Physicians are always looking for ways to improve patient outcomes. Although this goal has no real endpoint, physicians continue to strive incessantly to decrease morbidity and mortality for patients. Atul Gawande, a prominent surgeon and writer, has demonstrated the benefits of learning from other professions, such as adopting checklists from the aviation industry to utilize in medicine. The subsequent use of checklists in medicine had a surprisingly tremendous impact on improving patient outcomes. After reading Col. Chris Hadfield’s book, An Astronaut’s Guide to Life on Earth, I was astounded at the similarities between astronauts and physicians. An astronaut’s journey resonated with my own experience as a medical student, and I believe there are many important principles we can learn to prevent burnout and practice humility.
The pathway to becoming an astronaut, much like a physician, is highly competitive and often takes quite a few turns before reaching the endpoint. Astronauts can spend years of training without ever leaving our planet’s orbit. Every astronaut acknowledges the arduous journey set before them with a real possibility of never participating in a space flight. As a result, astronauts have habitually learned to define their success not by the number of space flights but by the journey on which they embark upon.
Hadfield tells us, “Focus on the journey, not on arriving at a certain destination.” In medicine, our milestones are plainly laid out from undergraduate studies all the way to an attending physician, where all we do is look forward to reaching the next milestone. It is always the next test, next rotation, or next July. When all we see is a never-ending tunnel, burnout starts to manifest in many ways, such as losing motivation or having a negative attitude toward our peers and patients. However, we should start practicing to gaze towards the peak of the mountain and look down at our path and how far we have traveled. Discover satisfaction and gratification in our personal journey. Take time to reflect on our personal goals and our roots. Even writing brief notes for our future selves about our current thoughts and emotions can help us reconnect with ourselves during more difficult times.
Another lesson from Col. Hadfield deals with one of the premier causes of burnout in medical school: the hyper-competitive environment in which we train. The very nature of applying to medical school (and again for residency and fellowship) plays a significant role in hyper-competitiveness. Some medical schools removed grading and ranking entirely to combat this. The controversial decision to switch USMLE Step 1 to pass/fail was praised by some students, but others are now worried how they will stand out among hundreds of students for residency. Ultimately, an overly competitive environment fosters negative behaviors. This same competition is plainly evident in an astronaut’s career where acceptance rates are less than one percent.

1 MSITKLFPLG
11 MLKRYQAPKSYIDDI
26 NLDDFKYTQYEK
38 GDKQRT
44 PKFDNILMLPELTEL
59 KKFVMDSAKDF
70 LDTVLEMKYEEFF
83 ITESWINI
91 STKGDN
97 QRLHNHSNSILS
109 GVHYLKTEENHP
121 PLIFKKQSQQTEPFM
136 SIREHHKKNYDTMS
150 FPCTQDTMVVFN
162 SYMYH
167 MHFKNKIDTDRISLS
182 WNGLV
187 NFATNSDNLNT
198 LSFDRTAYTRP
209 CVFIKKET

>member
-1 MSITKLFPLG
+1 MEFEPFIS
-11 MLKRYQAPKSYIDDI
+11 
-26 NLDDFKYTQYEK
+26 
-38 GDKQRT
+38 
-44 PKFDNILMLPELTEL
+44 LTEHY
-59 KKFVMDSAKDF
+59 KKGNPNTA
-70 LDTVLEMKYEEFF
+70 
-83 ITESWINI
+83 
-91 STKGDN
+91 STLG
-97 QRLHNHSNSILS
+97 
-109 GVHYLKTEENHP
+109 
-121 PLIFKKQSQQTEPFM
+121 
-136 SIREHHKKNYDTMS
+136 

Col. Hadfield emphasizes the need for humility to replace the competitive drive by practicing a unique concept: Aim to be a zero. There is a rather humbling mentality associated with trying to be a zero. A great example that comes to mind is new medical students scrubbing in for surgeries. Initially, if medical students try to be overly helpful without knowing the proper procedures and rhythm of the OR, mistakes are bound to occur, and there is a high chance of slowing down the team. However, if our goal is to be a zero, there is an emphasis on observing and patiently learning the protocols and procedures. Over time, we can start to predict the next steps and hopefully be helpful and maximize efficiency. As a zero, we must keep in mind there is always something more to learn from the situation. Humility is often the most difficult trait to maintain in medicine but by aiming to be a zero, we can stay grounded and hopefully increase the chance for our team and ourselves to succeed.
Medicine is infamously known for high rates of burnout for a myriad of reasons (job security, constant documentation, or the arduous training and work hours). As medical students, we should strive to figure out how to combat burnout and prepare ourselves as early as possible. With the similarity in our training and profession, astronauts have practiced unique methods to combat burnout. If we truly hope to bring innovation to medicine, we must aggressively analyze other professions and learn how we can start adopting their successful principles. Certainly, Col. Hadfield’s life as an astronaut provides numerous easily applicable insights at both an individual and institutional level. He sets an impressive example, and his humble mindset is one that we should all strive for as medical students, residents, and attendings.
Denzil Mathew is a medical student.
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